The Different Types of Mental Health Disorders


There are many different types of mental health disorders, and some of them can be quite difficult to recognize. If you suspect that you or someone you know might be suffering from one of these conditions, it’s important that you’re able to identify the signs and take action in a timely manner. Here are some of the most common types of mental health disorders and their symptoms to help you better understand them and possibly even help those around you who may be suffering from one or more of these conditions.

Mood disorders


These disorders are characterized by changes in a person’s mood, which can range from extremes such as depression or mania. The majority of people with mood disorders tend to experience the same symptoms and have similar issues. These include: 
  • Inability to function normally in social situations; 
  • Physical symptoms that may include changes in appetite and sleep patterns; 
  • Thoughts about death and suicide; 
  • Difficulty concentrating, making decisions, feeling pleasure, or remembering things. For some individuals, symptoms will be severe enough that they are unable to work, study or maintain relationships. Individuals with mood disorders often feel guilty for their inability to participate in everyday life and worry that they will never feel better. Many times they also report feelings of anxiety and obsessive-compulsive behaviors such as counting steps walked throughout the day or repeatedly checking electrical outlets for power.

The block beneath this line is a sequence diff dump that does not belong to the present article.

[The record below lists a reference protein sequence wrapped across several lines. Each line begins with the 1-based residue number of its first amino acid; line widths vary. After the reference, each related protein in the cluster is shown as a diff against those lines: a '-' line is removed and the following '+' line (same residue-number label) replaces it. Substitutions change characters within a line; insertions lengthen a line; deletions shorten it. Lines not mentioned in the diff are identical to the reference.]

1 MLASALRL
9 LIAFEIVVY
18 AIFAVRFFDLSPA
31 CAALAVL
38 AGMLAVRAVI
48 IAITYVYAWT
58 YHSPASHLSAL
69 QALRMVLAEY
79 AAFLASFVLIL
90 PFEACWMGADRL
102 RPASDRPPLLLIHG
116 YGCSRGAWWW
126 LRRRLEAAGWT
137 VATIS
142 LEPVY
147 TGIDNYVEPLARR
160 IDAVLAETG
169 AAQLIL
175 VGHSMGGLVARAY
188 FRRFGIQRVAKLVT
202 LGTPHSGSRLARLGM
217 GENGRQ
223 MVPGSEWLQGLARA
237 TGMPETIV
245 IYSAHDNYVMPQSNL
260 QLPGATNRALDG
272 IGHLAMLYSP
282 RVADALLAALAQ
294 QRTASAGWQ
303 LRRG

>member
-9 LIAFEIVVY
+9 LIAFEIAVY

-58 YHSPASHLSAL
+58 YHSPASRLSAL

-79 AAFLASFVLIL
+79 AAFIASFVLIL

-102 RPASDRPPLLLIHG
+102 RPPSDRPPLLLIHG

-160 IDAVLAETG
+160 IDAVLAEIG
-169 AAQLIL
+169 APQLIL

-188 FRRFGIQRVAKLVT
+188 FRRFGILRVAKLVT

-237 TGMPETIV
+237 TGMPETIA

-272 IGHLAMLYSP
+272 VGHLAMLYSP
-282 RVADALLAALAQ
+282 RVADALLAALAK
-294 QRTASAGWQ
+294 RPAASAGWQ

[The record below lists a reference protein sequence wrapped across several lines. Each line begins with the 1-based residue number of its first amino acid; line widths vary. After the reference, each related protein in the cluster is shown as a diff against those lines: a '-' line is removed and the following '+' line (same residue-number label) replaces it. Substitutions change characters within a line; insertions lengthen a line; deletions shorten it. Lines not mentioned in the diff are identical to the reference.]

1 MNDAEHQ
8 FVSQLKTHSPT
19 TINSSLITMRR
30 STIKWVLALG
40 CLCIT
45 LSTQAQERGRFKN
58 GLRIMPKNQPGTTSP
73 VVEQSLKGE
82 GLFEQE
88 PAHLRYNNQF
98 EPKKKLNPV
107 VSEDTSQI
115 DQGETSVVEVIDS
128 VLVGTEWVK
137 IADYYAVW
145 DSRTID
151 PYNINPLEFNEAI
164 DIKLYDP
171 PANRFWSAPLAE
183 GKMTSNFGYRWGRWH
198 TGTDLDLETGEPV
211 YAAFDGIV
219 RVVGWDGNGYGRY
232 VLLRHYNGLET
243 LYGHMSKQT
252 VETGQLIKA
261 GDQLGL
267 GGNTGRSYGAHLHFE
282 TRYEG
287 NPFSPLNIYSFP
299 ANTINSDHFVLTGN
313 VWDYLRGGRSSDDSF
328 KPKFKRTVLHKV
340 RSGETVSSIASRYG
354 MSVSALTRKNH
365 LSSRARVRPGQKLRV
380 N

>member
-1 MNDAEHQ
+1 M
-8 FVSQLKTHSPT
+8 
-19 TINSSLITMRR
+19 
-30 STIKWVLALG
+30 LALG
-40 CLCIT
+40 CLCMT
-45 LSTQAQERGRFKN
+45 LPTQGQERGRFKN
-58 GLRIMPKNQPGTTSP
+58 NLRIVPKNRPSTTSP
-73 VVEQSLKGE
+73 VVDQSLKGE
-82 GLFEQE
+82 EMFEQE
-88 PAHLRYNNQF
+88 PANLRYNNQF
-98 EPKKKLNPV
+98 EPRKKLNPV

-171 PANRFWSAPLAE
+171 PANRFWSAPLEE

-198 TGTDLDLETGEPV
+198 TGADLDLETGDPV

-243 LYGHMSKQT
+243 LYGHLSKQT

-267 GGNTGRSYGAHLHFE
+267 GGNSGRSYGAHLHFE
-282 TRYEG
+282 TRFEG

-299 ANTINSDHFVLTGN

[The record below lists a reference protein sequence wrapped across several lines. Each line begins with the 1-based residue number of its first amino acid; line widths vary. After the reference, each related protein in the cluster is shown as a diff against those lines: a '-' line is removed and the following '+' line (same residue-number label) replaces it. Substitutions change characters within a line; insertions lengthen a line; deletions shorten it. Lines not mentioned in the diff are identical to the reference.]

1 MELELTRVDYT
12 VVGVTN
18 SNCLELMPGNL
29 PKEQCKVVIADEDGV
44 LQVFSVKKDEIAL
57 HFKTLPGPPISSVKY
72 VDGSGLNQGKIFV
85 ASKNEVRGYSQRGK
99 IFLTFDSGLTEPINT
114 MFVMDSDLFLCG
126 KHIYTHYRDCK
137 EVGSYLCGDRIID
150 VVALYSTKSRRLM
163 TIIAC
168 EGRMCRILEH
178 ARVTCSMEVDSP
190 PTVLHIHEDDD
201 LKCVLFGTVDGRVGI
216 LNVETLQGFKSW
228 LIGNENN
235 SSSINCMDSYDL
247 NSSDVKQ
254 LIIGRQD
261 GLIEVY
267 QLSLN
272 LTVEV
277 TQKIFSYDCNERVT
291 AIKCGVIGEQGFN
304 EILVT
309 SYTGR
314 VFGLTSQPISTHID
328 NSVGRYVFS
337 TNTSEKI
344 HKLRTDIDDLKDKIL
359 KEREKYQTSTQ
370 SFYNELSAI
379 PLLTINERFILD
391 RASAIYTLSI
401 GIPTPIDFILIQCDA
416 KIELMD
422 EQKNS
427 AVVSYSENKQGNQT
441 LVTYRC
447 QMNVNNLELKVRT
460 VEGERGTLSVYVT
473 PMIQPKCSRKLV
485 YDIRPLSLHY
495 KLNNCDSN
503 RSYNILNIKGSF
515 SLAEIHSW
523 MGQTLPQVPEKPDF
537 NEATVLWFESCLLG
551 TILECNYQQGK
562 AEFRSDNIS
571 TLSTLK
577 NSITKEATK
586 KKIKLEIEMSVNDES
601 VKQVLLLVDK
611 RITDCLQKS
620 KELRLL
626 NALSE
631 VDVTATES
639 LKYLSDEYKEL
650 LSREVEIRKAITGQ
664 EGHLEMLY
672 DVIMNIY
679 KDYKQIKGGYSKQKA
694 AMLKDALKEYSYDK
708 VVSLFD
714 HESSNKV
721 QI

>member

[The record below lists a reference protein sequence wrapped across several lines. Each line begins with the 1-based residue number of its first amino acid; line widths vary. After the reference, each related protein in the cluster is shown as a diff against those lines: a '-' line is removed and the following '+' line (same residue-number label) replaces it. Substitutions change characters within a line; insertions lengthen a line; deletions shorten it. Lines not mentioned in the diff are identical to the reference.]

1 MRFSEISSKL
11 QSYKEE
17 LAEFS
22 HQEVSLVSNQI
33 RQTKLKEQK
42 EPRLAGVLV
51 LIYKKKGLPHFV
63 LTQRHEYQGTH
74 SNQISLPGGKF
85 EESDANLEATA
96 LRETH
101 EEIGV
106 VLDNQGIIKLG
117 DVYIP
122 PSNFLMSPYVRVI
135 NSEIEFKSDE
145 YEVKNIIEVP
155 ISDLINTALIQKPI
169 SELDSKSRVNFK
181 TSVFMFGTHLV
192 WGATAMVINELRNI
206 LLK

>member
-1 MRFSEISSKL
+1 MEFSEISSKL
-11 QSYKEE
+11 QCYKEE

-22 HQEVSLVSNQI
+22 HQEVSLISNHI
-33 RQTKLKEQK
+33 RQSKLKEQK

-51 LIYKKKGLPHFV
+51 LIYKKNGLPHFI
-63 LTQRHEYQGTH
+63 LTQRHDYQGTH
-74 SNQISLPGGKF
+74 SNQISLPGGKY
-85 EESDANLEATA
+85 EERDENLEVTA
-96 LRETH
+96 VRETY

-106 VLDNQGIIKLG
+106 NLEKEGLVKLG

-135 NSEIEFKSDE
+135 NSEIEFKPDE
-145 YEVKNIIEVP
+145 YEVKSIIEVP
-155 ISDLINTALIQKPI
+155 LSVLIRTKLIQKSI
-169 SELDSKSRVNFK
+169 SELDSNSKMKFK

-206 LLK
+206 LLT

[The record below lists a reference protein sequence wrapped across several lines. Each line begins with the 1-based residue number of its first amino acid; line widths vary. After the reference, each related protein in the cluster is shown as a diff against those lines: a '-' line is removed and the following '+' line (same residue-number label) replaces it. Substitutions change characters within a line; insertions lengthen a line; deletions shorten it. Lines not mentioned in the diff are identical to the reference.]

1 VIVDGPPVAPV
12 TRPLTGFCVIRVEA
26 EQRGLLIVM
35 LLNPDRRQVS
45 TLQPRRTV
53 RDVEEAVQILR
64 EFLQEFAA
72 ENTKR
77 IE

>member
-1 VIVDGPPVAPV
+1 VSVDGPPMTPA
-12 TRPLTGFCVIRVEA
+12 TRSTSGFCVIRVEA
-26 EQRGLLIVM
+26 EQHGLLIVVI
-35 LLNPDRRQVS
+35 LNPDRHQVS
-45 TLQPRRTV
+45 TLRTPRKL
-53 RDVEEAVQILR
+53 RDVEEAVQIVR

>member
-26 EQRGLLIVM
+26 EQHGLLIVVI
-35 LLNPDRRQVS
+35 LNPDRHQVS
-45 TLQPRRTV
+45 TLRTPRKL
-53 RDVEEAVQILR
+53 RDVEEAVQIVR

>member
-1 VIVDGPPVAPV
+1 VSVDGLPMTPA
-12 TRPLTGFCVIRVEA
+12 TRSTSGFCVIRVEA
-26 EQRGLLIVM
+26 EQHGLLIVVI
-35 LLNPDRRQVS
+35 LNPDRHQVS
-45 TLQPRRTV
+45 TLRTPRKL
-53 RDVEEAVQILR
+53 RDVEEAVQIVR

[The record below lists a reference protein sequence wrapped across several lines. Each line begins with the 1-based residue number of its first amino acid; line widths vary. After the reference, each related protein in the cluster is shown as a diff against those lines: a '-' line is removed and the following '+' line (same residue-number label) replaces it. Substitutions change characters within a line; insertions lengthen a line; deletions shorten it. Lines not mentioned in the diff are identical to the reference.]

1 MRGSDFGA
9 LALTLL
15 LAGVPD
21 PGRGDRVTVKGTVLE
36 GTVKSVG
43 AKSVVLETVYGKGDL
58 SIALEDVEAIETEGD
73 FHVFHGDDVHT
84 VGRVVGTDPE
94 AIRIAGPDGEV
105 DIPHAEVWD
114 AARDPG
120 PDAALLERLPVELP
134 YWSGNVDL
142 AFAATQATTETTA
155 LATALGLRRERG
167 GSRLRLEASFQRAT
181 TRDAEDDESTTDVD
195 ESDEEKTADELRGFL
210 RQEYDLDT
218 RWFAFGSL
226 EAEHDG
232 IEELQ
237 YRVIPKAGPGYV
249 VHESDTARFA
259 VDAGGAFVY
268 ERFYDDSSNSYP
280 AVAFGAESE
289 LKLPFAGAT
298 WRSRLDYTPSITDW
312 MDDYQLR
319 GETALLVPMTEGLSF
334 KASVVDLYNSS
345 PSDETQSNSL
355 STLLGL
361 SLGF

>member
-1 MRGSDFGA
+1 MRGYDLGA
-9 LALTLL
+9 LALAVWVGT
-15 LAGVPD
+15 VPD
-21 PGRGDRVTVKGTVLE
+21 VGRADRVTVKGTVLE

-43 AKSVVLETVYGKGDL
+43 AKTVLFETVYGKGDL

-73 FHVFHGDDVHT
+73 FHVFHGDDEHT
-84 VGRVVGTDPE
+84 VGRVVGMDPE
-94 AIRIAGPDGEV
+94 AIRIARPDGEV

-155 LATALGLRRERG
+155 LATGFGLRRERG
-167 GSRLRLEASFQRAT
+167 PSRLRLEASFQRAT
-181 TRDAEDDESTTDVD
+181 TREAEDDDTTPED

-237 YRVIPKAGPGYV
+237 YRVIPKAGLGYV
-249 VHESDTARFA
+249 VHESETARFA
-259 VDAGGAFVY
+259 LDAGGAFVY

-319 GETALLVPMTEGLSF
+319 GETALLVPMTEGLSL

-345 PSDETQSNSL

Anxiety Disorders

For people with GAD, they may experience excessive worry that’s difficult to control or they might keep worrying about different things throughout the day. Panic attacks typically occur in a person who has PD, but not always. In fact, the person experiencing them does not necessarily have PD. They are characterized by intense fear and anxiety coupled with physical symptoms such as shortness of breath, rapid heart rate, chest pain and palpitations, shaking hands and dizziness. Anxiety disorders include: Generalized Anxiety Disorder (GAD), Obsessive-Compulsive Disorder (OCD), Post-traumatic Stress Disorder (PTSD), Social Anxiety Disorder (SAD) and specific phobias. 
If you suffer from any kind of mental health disorder, there is hope for you. With proper treatment and care, most mental health conditions are highly treatable. And even if your condition requires long term treatment and medication, there’s no reason to believe your life will be cut shorter than someone without a mental health diagnosis.


People with schizophrenia often have trouble concentrating on school or work, maintaining relationships, and carrying out daily activities. Schizophrenia affects about 1% of the population worldwide, but it usually starts in early adulthood (though it can start at any age). It is a chronic condition that does not go away and needs lifelong treatment to reduce symptoms. Symptoms include auditory hallucinations (hearing voices), paranoid delusions (false beliefs), distorted thinking, disorganized speech and behavior, difficulty completing tasks, insomnia, irritability, lack of motivation, impaired social skills and an inability to feel pleasure from activities they once enjoyed. These may worsen if left untreated. Medications are used to manage symptoms. Therapy, self-help groups and support from friends and family may also be helpful.

Bipolar Disorder